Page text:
Christians Are the Most Persecuted Religious Group in the World

A deeper look at how we can help Christians abroad.

So it is 2017 and much to my disappointment cars are still not flying, robots like Rosie from 33The Jetsons aren’t cleaning my house and teleportation still requires taking my shoes off at airport security.

While most of the information that we choose to access and share comes from shaky sources with specific agendas, there’s still some information that we stumble across that meets us right at the core of who we are. For example:

A new study out of The Center for Studies on New Religions in Italy has revealed that Christians are the most persecuted religious group in the world.
Further, The Center for Studies on New Religions said more than 90,000 Christians were killed in 2016. Out of 195 countries in the world 26 percent of them have made Christianity illegal and largely punishable by death.

Much like everyone else who reads or hears these statistics, I either scroll past the information or feel so overwhelmed by the number that I figure there’s nothing I can do. Which begs the question: How do we do respond when we learn about the persecution of our brothers and sisters in different countries? How do we live with global awareness regarding our faith and not just within the narrow mind of our own false realities and freedoms? Here are a few things to consider:

Do we take full advantage of our freedom?

It is possible for people to know where you stand with your faith and not be abrasive, suffocating or off-putting. You can love people through how you live simply because they were created to be loved even if they don’t believe in the same Creator as you do. If you don’t have this point down yet, the Gospel is a good place to start.

Part of taking advantage of the religious freedom I have in this country is not being afraid to let people know where I stand, who I follow and what I know Jesus did for me. It is being transparent about my failures and shortcomings because I don’t have to be perfect while also striving to conform to Christ’s character in my day-to-day life. It is about the small things: praying for my food (even in public), giving credit to God regarding my talents, abilities and blessings.

It is about the big things: Inviting people to church but loving them just the same if they say “no,” actually making it a priority to participate and serve in the ministries of the church, financially investing in the mission of the local church and yielding to God’s direction of my life over my own ideas of how this life should go.

How can you take advantage of the moments, opportunities and talents provided for you?

Pray for those who are not able to enjoy such freedom.

In the book of Acts, we see the widespread effects of persecution that still exists for Christians across the world. Yet miraculously enough, the persecution experienced by the early Church caused the Church to spread in popularity across the Middle East and the Roman Empire.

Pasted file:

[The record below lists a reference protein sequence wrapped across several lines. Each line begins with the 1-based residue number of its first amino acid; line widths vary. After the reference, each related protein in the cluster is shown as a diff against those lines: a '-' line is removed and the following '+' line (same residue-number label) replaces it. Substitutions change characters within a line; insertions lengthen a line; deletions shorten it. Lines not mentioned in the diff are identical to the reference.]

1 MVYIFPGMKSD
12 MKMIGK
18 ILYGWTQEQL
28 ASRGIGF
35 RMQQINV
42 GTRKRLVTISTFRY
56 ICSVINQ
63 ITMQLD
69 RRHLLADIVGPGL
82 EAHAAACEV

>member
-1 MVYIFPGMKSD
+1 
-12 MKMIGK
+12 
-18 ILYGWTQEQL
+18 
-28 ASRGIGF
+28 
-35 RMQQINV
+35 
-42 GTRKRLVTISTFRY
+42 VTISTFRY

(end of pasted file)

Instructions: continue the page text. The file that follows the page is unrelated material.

Within the book of Acts, specifically chapter 12, we get to see how King Herod Agrippa began to persecute leaders in the Church. The text goes on to tell us more about the king’s actions beginning in verse 2:

He had the apostle James (John’s brother) killed with a sword. When Herod saw how much this pleased the Jewish people, he also arrested Peter. Then he imprisoned him, placing him under the guard of four squads of four soldiers each. Herod intended to bring Peter out for public trial after the Passover. (Acts 12:2-4)

Several men were imprisoned and murdered for their beliefs, but we see those who have at this point evaded such persecution praying earnestly for them. We see in Acts 12:5 that the Church was lifting Peter up in support while he was still in chains. Shortly after, an angel appeared and released Peter from captivity.

Many of us would agree that God is still involved in the miraculous but are we still involved in enough prayer to bring the miraculous to happen?

What if I told you that your prayers could still change the outcome of dire situations for those you have never met and bring about results you may never hear about? Would you then pray for those whose religious beliefs about Jesus are causing them persecution? Recommit to remembering those without religious freedom in your prayers.

Give financially to organizations that emphasize global evangelism.

It is truly remarkable how far the minor excess we sacrifice can help others reach the very basics like a Bible in hand or an opportunity at breaking free from oppression. I have heard remarkable stories about how families have sacrificed eating out once a month and used that money to change the stories and lives of those overseas. Is this the year you take the same step?

A few of the organizations that I have had personal contact with and can heavily vouch for their work are:

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Pioneer Bible Translators: Pioneer Bible Translators exists to bridge the gap between the Church and the Bibleless peoples around the world.

Remember The Children: Remember the Children exists to bring faith, hope and love to Romania’s forgotten ones.

Central India Christian Mission: CICM responds to the needs of people in India and surrounding countries through outreach initiatives including providing medical care, disaster relief, shelter, food, education, training, and more. CICM who has led 400,000 people to Christ since the mid 1980s.

Regardless of what you choose to do, the new year is an opportunity shift perspectives, bless others and create history just as the church of Acts 1 did. You have the incredible opportunity to take advantage of resources and freedoms others will not experience in this lifetime. Let’s respond like the Church should.

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